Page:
In what many will find a surprising turn of events, electric car sales have plummeted this year, plunging the fledgling industry into financial turmoil. Many manufacturers and dealers are cutting back operations; some have shut down entirely. Others are calling for government action to prevent the industry from wholesale collapse.
Many dealers understandably don't want to discuss declining sales. When asked how well their cars were selling, a spokesman for Electric Vehicles, Inc, in Tampa, tersely replied "no comment", and hung up. A dealer in Texas didn't answer the phone at all. Another in California had its number disconnected.
EPower, a retailer selling electric cars in Illinois, Iowa, and Missouri, has only sold two cars in the past three months. President Bruce Wood tells DailyTech that, "while there are a lot of tire kickers", few will actually commit to a purchase.
MCEV, the largest electric car dealer in the Pacific Northwest, has seen sales decline to 1-2 vehicles a month, down 80% from earlier this year. Buzz Duell, General Manager of MCEV, blames not only gas prices, but the economy as a whole. "No one wants to spend money right now", he says. Not only are individual buyers cutting back, but corporate and government sales -- which make up a large percentage of MCEV's revenue -- are also being impacted.
Duell expects a recovery in sales to take at least two years.
Tim Sankey, owner of an electric car distributor in Kansas concurs. "It will take time to build a customer base", he says, "but people haven't forgotten about high gas prices". Sankey hopes for a rebound next year.
Sales declines aren't limited to the U.S. In Britain, sales of electric cars have dropped a shocking 58 percent this year. For the first ten months of 2008, a total of only 156 vehicles were sold in the country -- nearly all of those confined to London itself. The announcement came just two days after the nation's Committee on Climate Change predicted electric car sales would increase substantially this year.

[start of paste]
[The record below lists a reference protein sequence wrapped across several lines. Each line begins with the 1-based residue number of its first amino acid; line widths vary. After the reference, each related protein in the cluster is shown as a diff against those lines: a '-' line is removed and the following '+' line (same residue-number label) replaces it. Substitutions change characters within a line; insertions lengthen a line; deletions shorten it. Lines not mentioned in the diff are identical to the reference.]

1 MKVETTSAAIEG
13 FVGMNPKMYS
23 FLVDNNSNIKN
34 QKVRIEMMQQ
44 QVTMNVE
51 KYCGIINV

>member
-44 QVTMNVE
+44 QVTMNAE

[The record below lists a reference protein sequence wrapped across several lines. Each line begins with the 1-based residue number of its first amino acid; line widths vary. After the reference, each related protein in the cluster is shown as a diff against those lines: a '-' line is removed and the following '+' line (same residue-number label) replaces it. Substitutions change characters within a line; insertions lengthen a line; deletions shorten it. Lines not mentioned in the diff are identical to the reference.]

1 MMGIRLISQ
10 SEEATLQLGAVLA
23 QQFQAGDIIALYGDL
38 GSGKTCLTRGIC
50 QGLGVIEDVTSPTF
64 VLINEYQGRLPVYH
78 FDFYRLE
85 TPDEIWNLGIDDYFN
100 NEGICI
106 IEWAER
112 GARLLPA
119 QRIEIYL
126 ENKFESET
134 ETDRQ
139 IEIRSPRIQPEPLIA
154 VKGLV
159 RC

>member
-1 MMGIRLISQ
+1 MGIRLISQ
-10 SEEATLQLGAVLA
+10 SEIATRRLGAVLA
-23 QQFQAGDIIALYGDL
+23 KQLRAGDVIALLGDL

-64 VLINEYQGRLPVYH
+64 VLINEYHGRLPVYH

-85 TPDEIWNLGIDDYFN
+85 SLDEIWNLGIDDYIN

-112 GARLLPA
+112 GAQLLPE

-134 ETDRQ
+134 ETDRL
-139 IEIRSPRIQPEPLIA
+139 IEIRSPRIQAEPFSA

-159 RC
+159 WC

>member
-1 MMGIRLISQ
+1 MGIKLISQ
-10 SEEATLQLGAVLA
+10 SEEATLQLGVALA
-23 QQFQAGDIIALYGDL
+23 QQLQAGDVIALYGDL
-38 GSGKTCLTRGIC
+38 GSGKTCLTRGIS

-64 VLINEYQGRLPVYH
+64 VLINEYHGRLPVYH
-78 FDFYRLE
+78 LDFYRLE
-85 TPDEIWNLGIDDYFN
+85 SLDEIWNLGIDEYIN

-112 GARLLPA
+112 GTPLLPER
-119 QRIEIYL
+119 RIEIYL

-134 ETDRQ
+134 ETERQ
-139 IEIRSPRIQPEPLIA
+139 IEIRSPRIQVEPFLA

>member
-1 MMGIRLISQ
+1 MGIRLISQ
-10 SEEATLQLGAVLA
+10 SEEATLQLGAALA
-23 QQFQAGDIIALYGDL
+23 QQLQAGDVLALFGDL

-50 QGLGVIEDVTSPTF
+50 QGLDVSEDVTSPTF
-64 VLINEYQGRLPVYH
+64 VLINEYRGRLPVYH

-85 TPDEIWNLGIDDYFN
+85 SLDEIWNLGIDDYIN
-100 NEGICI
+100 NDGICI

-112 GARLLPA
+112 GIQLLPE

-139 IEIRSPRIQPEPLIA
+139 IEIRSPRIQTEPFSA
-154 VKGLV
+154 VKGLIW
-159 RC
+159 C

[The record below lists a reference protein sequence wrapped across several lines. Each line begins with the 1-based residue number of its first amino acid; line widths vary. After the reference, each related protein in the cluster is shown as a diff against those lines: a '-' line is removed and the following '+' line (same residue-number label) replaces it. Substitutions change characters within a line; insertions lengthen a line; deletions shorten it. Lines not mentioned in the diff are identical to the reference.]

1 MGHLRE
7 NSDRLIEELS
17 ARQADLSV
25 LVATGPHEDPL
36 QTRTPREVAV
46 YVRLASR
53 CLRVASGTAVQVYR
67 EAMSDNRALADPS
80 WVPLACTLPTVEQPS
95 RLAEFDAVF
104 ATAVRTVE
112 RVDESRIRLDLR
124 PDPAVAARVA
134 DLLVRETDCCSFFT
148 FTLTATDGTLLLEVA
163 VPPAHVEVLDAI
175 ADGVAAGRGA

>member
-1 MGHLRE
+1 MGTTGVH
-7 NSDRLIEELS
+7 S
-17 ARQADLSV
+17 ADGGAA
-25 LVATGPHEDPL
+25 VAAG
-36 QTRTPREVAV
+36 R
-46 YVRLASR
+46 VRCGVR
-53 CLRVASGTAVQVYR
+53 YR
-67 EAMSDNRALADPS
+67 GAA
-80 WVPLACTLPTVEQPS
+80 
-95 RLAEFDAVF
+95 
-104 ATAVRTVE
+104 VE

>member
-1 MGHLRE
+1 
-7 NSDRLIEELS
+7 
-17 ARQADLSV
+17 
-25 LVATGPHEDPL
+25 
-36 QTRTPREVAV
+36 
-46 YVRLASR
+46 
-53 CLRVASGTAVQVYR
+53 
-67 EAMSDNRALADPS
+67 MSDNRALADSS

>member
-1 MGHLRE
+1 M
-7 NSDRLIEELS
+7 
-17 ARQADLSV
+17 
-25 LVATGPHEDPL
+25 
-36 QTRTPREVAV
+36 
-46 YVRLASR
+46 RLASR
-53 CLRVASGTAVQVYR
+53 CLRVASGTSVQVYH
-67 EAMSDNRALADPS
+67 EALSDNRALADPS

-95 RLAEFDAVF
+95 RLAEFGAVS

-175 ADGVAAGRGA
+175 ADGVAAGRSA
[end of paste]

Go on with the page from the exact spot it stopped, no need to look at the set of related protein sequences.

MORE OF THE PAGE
Tesla Motors, maker of the all-electric Tesla Roadster, announced a round job cuts last October, and said that plans for a mass-produced high-volume electric car would be "impacted" by the grim sales outlook. Rumors suggested job cuts could be up to half the company's work force, a figure Tesla officially denied.
Larry Shriner, Chief Financial Officer of Zenn Motors, an electric car manufacturer based in Canada, says government "needs to get engaged to give the industry some momentum". Shriner doesn't necessarily favor gas price supports, but he says government needs to ensure "people stay focused" on the benefits of electric car technology.
Sales of traditional cars have also declined, but not as sharply. According to tracking company Autodata, sales are down 37 period from the same period last year.
quote: Things like warmer or colder water temperatures in the Pacific cause a shift in the weather patterns on the west coast of the USA, and this is a well established fact. Now, you can tie this into what was said about how global warming CAN(I did not say it does) cause lower temperatures in some places.Think of it this way, if a normally sunny place like San Diego were to suddenly lose that sun and be overcast 3 out of 5 days, the temperatures WILL drop. This drop in the long term would have secondary effects, which include the drop in temperatures around the affected area.The key is long term vs. short term here. What we are seeing in some areas MAY just be a momentary blip, but you need to look at things like the effect of even a two degree drop in temperatures in the Pacific Northwest, as well as what it does to the areas around it.